Conor McPherson, the prolific Irish playwright whose work includes such psychologically chilling plays as “The Weir,” “Dublin Carol,” “Shining City” and “The Seafarer,” is a seductive storyteller clearly possessed by an obsession with ghosts, Faustian bargains and the powerful forces of love and loss.
Though he is now 47, McPherson was just 26 when he wrote “St. Nicholas,” the one-man show currently being performed at the Goodman Theatre by Brendan Coyle, the Olivier Award-winning actor most widely known for his role as Mr. Bates, the war-disabled valet in “Downton Abbey.” And listening to the play - a remount of director Simon Evans’ 2018 revival of the work for London’s Donmar Warehouse - it is impossible not to marvel at what was his wholly precocious understanding of a male midlife crisis, and its potent (or perhaps impotent) mix of self-loathing, self-destruction, despair and possible enlightenment.
The unnamed Irish theater critic who both bares and sells his soul in “St. Nicholas” (a play whose title remains a mystery), is a burnt-out mess. A married father of a son and daughter, he is a well-paid journalist whose opinions have considerable impact and whose approval is widely courted. But that is his public image.
When we find him holed up in his barren office, whose five large windows are covered with yellowing newspaper clips (a clever design by Peter McKintosh, with lighting the color of nicotine stains by Matt Daw, and subtly haunting sound by Christopher Shutt that is aided and abetted by the Chicago “L” just outside the theater walls), we learn very quickly that he has come to consider himself a pretentious phony. Though read widely and feared by the actors and directors he writes about, he knows there is something hollow about his life and work. And he makes no secret of the fact that he spends far more of his time drinking than writing.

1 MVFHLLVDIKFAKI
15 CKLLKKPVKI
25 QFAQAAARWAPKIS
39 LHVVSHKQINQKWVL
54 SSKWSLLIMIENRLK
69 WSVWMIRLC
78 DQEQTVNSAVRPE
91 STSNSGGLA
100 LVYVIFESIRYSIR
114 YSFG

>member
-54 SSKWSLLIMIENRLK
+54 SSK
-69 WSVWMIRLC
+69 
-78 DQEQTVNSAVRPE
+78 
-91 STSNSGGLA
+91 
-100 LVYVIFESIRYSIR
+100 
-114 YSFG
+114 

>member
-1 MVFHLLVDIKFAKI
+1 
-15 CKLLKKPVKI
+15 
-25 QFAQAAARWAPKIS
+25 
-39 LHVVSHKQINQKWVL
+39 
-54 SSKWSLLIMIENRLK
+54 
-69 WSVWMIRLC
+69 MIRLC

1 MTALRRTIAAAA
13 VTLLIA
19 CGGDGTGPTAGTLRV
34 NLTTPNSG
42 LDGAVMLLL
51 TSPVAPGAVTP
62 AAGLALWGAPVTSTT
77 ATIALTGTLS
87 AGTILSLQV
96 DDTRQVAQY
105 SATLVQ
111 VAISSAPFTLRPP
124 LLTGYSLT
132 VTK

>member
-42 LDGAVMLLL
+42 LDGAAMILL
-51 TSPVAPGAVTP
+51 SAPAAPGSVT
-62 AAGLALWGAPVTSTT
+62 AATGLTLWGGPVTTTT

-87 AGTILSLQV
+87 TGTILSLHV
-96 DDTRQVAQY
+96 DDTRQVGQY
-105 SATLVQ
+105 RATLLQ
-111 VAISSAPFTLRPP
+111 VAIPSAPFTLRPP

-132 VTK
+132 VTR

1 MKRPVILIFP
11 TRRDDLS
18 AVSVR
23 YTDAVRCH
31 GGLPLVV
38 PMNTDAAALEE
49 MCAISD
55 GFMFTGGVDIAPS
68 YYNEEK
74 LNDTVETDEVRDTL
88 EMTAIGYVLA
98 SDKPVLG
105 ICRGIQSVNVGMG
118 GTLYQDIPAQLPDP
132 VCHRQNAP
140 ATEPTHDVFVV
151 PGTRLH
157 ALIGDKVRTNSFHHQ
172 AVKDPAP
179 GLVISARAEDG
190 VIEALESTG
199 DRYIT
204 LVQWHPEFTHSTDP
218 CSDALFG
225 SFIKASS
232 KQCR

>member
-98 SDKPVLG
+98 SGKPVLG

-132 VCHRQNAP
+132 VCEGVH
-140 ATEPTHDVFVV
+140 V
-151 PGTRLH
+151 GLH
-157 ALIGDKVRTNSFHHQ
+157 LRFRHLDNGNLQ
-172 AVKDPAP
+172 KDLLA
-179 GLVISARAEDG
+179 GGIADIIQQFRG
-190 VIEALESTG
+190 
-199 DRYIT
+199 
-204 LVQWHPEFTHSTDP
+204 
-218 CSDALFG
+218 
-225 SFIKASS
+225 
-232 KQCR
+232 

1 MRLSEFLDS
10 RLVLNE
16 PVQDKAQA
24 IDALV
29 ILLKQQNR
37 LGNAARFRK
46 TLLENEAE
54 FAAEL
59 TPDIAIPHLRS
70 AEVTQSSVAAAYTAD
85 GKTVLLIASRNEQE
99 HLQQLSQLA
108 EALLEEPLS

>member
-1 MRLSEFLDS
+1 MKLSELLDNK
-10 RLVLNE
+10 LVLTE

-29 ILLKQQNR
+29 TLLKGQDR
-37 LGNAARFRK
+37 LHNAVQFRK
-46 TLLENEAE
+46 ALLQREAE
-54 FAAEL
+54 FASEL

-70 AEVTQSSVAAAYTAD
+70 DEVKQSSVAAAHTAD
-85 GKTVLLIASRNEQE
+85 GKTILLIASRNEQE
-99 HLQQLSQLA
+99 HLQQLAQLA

And then there is a moment of crisis. It happens as he watches an otherwise mediocre production of “Salome” at Dublin’s Abbey Theatre and finds himself transfixed by Helen, the graceful young actress playing the title role of the dangerous seductress of Biblical fame. Throwing all caution to the winds, he soon decides to follow the show’s cast to its London engagement where he engages in a creepy, bungled act of stalking.
But that is only the beginning of what turns into a living nightmare: An all too real alcohol-fueled hallucination grows particularly weird following his encounter with William, the handsome, mild-mannered vampire he encounters in a park after a feverish night of binge drinking.
The vampire, who feeds on the vital force of the living, leads him to a suburban mansion where he makes the critic an offer he eventually cannot refuse. His task? To head into the city each night and entice a group of young, attractive people to come back to the house and engage in decadent pleasures with a colony of vampires. And as it happens, he turns out to be good at the job steadily supplying youthful energy to the undead. But it is not long before he starts to sense the diminishing returns of the whole compulsive enterprise. And it becomes clear to him that clock of life cannot be turned backward.
As the critic emerges from what might have been a total mental breakdown, he begins to understand the intensity and value of “now.” And what, in lesser hands, might have been a pop vampire tale about a man who these days easily could have raised the ire of the #MeToo movement, turns into an existential journey in which love, work, aging, death - and hope - find their rightful place. Plus, a writer finds his story.
It takes an actor of formidable technique to bring this two-act, two-hour monologue to vivid, active, almost cinematic life. And from the moment the lights allow Coyle, dressed in a black overcoat, to emerge from the shadows and stand in an extended silence that solidifies the audience’s attention, the spell is cast.
Without any histrionics, and with meticulously calculated pacing, Coyle proves he is an ideal interpreter of McPherson’s twisted, bitingly observant and ghostly psychological/spiritual road trip. And he expertly sustains the narrative even in those moments when the trip seems a bit too long and repetitive.
As McPherson explains, vampires have the power to make you want what they want. So do the most gifted playwrights and actors.
“St. Nicholas” runs through Jan. 27 at the Goodman Theatre, 170 N. Dearborn St. For tickets ($31-$85) call (312) 443-3800 or visit www.goodmantheatre.org. Running time is 2 hours with one intermission.
Follow Hedy Weiss on Twitter: @HedyWeissCritic